The world’s two superpowers have agreed on a 90-day trade war truce, lowering the temperature, albeit temporarily, in a conflict that has spooked world markets facing slowdown.
The agreement was hashed out during dinner talks between U.S. President Trump and Chinese President Xi Jinping held in Buenos Aires Saturday (local time), which lasted two and a half hours. Both sides called it a “highly successful meeting,” according to a statement by White House spokeswoman Sarah Sanders. This was the first time since Trump’s visit to Beijing in November last year that the two leaders met with each other.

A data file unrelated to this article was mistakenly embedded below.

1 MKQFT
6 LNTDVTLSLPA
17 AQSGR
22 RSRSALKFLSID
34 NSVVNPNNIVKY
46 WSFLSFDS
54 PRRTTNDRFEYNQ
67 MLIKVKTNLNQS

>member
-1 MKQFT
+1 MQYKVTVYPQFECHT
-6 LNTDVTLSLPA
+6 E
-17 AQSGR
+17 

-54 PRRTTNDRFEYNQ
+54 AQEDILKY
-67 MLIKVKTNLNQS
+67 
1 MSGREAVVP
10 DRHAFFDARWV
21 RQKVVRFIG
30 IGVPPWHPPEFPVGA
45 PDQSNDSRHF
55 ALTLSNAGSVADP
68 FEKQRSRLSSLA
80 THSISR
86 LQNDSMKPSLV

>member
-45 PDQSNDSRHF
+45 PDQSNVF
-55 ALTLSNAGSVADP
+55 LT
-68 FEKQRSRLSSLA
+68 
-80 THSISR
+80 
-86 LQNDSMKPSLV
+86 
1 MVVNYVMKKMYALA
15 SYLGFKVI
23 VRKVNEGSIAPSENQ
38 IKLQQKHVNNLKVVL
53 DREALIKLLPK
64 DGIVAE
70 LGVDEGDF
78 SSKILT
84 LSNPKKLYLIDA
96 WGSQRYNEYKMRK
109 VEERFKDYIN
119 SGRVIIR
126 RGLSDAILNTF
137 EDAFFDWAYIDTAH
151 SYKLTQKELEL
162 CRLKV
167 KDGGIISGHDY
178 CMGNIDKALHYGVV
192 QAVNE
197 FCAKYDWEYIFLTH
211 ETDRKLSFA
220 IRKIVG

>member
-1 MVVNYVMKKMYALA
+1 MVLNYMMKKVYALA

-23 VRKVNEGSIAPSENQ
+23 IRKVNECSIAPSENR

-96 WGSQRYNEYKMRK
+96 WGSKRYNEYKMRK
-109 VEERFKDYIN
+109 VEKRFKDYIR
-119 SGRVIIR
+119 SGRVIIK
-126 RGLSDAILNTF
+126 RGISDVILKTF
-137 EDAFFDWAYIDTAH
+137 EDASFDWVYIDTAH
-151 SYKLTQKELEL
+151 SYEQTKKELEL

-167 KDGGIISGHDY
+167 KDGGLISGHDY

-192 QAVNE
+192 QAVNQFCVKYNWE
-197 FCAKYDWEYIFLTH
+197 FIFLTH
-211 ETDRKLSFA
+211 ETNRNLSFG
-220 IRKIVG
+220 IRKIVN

Following the meeting, the White House announced that it will keep the tariffs against Chinese imports worth some 200 billion dollars at the current 10 percent level, shelving its earlier plan to raise the tariffs to 25 percent from the start of next year.
In a press conference after the summit, China’s Foreign Minister Wang Yi said that the two sides agreed to open market to each other and that China, through the process of its opening-up, will work to gradually resolve legitimate concerns held by the United States.
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